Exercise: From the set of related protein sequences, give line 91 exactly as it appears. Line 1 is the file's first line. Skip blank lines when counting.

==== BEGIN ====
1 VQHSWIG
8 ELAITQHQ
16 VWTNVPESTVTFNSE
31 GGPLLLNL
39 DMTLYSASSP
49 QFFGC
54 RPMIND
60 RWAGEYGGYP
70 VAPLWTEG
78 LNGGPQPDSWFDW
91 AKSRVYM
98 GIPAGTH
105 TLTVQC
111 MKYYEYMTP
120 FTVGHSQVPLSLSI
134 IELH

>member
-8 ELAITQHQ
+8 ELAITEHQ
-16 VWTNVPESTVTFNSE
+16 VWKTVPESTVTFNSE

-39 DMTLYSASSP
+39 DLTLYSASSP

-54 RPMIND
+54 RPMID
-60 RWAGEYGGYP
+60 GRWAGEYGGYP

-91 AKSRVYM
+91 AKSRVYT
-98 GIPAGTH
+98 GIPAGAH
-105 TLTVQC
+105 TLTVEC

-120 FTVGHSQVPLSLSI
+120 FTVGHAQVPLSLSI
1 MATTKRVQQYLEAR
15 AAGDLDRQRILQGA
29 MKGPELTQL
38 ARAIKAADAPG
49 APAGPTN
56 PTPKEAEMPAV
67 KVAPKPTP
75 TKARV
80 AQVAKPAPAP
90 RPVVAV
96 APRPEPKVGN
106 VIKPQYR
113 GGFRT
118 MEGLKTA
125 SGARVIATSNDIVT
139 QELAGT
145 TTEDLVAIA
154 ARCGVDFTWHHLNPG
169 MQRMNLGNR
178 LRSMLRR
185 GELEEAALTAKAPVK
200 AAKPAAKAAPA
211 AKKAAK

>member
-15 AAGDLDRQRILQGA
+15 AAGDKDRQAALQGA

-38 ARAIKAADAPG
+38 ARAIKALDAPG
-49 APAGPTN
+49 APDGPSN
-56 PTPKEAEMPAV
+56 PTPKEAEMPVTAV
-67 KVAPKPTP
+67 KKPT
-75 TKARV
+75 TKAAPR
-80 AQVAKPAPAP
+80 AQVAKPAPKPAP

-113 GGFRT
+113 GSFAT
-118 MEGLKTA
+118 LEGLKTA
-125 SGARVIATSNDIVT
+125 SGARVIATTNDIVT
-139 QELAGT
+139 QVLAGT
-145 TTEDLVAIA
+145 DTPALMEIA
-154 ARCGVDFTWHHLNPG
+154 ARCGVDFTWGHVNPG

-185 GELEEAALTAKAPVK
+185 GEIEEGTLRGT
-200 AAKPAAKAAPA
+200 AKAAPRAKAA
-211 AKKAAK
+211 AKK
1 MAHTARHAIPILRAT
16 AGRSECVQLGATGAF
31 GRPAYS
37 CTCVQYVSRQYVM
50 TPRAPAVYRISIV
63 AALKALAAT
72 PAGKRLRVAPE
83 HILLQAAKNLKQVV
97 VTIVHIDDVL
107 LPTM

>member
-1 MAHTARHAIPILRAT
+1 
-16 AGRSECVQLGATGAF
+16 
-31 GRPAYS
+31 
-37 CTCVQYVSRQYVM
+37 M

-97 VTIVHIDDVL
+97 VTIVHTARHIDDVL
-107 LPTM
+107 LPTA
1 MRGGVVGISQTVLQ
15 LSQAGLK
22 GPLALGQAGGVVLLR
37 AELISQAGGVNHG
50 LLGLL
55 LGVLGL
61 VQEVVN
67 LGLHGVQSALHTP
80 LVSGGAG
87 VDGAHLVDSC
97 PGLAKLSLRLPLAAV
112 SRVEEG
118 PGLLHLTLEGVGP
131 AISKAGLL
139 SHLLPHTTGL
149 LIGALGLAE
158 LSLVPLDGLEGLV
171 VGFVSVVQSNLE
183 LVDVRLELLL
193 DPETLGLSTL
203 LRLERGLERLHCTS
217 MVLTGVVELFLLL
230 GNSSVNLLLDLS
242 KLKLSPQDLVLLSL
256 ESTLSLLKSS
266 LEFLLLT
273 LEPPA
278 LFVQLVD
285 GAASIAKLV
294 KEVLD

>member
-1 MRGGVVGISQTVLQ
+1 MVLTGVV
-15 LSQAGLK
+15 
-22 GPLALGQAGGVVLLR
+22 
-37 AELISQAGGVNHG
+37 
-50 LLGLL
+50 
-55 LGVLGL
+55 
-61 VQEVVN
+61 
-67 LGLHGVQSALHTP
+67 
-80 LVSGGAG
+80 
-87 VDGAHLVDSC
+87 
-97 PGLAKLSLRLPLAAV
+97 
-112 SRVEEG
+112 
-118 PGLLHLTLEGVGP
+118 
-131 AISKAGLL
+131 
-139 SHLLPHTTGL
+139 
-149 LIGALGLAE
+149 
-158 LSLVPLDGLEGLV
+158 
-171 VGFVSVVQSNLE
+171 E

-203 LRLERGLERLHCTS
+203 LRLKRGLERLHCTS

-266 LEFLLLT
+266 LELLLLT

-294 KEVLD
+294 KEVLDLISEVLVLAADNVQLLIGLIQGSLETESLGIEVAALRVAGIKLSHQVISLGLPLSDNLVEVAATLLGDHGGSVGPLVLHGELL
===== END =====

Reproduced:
+211 AKK